Where do you typically set your thermostat in the winter? Having just survived our first winter in Yunnan Province, we now have a much greater appreciation for the luxury of simply having a thermostat to set!
Turns out that China can be grouped into the “North” and “South” in several respects. One way of grouping China is related to whether central heat is available for buildings. There are differing opinions re: whether the Yellow River or the Yangtze River is actually the right dividing line (“border”) or somewhere in between.
Either way, Dali is clearly in the South and that means virtually no central heating in the vast majority of buildings (residential and commercial). So, while the climate is much colder in the North, the people there often manage to stay warmer through the winter than those in the South who have no primary heat source! Especially those of us at higher elevations and with lower ambient temperatures in the South.
We estimate the average temperature inside our apartment for the past couple of months (Jan and Feb) fluctuated between the upper 40’s and the lower 50’s. So, while it rarely dropped below freezing in our town, it still made for a long, cold winter with very few places to warm up.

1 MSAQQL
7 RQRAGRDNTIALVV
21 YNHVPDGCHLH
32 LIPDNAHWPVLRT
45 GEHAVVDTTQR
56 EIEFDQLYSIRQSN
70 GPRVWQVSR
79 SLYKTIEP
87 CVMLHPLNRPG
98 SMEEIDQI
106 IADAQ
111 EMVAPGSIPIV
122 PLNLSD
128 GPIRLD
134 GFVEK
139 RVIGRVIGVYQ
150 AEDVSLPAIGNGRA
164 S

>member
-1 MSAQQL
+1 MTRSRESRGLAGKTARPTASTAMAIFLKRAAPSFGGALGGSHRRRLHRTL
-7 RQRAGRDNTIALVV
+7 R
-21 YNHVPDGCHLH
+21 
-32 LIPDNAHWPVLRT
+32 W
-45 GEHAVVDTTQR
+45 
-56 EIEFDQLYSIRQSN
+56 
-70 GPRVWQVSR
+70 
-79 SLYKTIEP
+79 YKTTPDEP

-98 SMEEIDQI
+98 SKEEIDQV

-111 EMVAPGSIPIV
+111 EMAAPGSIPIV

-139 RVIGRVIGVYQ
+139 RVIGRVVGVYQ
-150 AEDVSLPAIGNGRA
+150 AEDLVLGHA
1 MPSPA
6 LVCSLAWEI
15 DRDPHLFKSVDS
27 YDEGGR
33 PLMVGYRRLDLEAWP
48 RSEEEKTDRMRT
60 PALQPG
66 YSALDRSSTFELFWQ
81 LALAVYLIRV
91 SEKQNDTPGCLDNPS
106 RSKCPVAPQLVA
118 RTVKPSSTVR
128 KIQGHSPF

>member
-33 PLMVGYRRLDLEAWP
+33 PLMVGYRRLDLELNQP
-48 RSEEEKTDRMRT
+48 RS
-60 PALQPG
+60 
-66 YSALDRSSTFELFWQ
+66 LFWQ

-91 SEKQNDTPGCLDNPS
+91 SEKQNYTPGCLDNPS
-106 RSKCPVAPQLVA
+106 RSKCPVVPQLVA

Yes, space heaters are available and they helped us get through the winter, but they just don’t make a good substitute for central heat. Naturally, as the days get warmer, we are happy to be able to go without thermal layers, coats and scarfs while studying or relaxing at home!
Since this blog is aimed at highlighting fun and relevant differences between life here and “there”, I thought this topic qualified. I can’t think of many places in the US where a nice new shiny Mercedes, BMW, Range Rover or Porsche can be found parked in the driveway, while the owners might be huddled around a space heater inside! Such a scenario makes this difference feel more like a cultural difference than an economic one, since I’m pretty sure our neighbors could easily afford central heating.
BTW, it was great to receive several comments on “High Maintenance Horticulture” so I hope you will also let me know if you have thoughts or questions on the observations in this posting.
Copyright © Kevin Beaty, YUNEV and “Feet on the Ground…”, 2015. All rights reserved.